Wednesday, February 23, 2011


Miletsones come in many different shapes and forms and are so very exciting when they occur and my son had one Monday evening.

This milestone occurred at his horseback riding lesson.

In order for it to make more sense let me give you some back ground information.

Routine is very important for an autistic child. No changes and no surprises. If there is a change or a surprise they will want to get out of the situation as quickly as possible.

When my son first started his riding lessons it was the trainer, an assistant and my son. Later another assistant was added. This addition took about 7 months months before the other assistant came along. When she first came my son made sure the lesson was cut short.

With these things in mind let me tell you what happened Monday.

We arrived and noticed there was an extra car there. Yes, he notices small changes like that.

As we walked through the barn there was young girl getting ready to have a lesson and her father was there.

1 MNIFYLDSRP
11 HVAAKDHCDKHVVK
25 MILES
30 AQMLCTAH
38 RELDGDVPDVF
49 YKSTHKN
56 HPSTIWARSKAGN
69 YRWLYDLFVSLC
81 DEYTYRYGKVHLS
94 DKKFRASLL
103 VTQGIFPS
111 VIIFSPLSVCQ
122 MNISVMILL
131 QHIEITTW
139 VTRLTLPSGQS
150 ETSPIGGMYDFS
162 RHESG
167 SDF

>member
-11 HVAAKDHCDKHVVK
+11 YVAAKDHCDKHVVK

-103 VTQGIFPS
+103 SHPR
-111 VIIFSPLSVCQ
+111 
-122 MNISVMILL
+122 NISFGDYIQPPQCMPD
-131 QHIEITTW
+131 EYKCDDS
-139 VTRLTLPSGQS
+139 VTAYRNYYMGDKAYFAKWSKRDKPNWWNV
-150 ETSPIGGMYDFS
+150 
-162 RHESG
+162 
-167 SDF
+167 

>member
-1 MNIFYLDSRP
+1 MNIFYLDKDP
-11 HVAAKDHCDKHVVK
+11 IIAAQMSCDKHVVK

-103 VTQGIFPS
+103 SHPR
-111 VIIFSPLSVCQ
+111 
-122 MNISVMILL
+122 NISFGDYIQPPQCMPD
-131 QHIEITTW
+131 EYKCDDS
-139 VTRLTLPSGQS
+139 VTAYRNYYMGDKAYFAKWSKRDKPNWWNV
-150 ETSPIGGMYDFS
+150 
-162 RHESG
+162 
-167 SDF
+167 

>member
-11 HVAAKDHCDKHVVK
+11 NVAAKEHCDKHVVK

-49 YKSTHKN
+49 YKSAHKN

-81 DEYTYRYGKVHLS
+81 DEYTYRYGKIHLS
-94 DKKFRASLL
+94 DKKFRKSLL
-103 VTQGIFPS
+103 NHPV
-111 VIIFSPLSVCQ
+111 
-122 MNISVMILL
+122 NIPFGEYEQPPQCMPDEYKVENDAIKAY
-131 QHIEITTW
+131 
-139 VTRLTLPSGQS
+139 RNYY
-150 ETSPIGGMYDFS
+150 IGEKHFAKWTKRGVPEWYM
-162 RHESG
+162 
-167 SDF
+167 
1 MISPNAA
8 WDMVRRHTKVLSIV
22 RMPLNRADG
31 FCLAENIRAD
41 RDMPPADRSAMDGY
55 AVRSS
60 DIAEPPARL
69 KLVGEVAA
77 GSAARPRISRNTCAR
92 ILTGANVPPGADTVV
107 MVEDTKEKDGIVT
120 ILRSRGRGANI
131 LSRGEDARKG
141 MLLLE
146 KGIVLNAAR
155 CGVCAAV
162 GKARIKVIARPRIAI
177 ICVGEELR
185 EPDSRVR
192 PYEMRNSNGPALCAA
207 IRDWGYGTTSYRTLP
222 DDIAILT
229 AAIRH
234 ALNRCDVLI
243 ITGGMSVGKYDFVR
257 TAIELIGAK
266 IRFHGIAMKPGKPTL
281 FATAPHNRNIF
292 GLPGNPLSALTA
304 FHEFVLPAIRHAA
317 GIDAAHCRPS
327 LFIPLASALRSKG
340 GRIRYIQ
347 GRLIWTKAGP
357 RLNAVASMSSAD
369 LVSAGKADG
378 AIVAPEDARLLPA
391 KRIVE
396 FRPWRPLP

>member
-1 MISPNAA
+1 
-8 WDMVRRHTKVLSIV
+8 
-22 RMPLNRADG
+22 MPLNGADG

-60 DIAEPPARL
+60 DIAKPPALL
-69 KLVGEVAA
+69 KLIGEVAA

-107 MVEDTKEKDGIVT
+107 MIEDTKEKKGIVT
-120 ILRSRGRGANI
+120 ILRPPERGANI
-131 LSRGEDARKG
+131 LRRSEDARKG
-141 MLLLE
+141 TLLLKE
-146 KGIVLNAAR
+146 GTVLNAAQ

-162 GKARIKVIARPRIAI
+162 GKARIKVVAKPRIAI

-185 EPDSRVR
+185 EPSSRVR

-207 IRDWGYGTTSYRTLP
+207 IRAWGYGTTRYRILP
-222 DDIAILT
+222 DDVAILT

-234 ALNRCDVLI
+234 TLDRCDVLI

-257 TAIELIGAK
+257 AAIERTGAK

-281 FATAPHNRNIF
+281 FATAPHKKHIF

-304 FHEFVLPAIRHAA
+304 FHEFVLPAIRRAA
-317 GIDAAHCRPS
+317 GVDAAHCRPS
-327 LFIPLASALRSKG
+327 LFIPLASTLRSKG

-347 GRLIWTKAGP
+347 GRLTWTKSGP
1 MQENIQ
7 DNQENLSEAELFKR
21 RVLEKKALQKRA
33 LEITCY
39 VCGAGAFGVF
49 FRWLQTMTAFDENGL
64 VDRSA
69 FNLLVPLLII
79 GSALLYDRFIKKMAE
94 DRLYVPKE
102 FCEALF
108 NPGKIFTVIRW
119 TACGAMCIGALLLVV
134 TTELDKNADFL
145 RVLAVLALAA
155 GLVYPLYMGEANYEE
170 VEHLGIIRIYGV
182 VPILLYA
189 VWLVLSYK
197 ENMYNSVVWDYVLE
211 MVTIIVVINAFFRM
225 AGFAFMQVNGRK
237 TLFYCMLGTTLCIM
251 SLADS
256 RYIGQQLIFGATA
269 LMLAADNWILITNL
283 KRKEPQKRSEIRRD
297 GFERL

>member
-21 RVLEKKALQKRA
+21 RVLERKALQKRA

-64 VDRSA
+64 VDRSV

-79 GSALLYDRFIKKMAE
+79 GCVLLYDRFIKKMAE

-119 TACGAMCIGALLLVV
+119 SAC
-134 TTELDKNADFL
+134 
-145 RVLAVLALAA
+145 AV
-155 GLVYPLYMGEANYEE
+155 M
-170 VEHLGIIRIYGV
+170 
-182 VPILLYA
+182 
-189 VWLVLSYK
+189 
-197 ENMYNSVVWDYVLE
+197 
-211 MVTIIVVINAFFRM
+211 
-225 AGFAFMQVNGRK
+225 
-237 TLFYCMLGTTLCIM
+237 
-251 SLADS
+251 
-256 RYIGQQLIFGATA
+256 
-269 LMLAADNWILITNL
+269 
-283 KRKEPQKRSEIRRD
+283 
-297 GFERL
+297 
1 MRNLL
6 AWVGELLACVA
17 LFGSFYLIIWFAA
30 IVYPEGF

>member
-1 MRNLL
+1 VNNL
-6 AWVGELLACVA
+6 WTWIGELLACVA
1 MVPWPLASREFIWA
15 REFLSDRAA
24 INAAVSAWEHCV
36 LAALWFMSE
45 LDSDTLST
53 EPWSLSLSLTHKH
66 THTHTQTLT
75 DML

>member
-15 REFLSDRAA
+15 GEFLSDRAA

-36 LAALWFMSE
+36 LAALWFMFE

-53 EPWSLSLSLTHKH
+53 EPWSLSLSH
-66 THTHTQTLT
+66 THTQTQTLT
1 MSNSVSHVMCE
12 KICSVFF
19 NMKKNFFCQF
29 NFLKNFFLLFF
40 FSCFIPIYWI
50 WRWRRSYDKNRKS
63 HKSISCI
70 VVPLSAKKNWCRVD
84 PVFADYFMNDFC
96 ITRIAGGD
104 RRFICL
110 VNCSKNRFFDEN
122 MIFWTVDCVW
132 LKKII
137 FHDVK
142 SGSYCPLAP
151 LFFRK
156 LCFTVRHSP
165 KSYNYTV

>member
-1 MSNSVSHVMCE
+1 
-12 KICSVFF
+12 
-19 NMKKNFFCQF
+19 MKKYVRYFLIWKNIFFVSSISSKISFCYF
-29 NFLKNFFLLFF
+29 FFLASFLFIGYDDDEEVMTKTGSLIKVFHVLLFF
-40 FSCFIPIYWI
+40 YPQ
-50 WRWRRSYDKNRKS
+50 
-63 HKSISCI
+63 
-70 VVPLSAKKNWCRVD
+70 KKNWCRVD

The trainer told my son he would be working with the assistants. He didn't back away or turn around and leave. Rather he went to his horse, mounted, and followed the assistants out into the field.

Even when the lesson was over he stayed on his horse and walked him around some.

One assistant had brought 2 dogs that she had rescued and my son is an animal lover. He volunteered to help her get the dogs out of the stall. I took his service dog out to the car.

He helped her with the dogs. Then the other student came over to look. My son did turn around and walked away. The young girl said something to him. Even though is back was to her she answered as he walked away.

Yes, these were two major milestones. He didn't turn around and and leave when he noticed two new people there and he actually answered the young girl.

The are simple tasks and go without saying for us but for someone with autism it is difficult. A year working with the horse helped get to this miletsone.

Something so simple is a great leap and I'm so thankful for that and grateful that I was there to see it with my own eyes.

From my world to yours.....


1 comment:

  1. Mary, I don't know much about Autism but have a special needs child. The smallest little steps they take are equivalent to our giant leaps. It's so nice to see them happen.

    You must have been so happy!!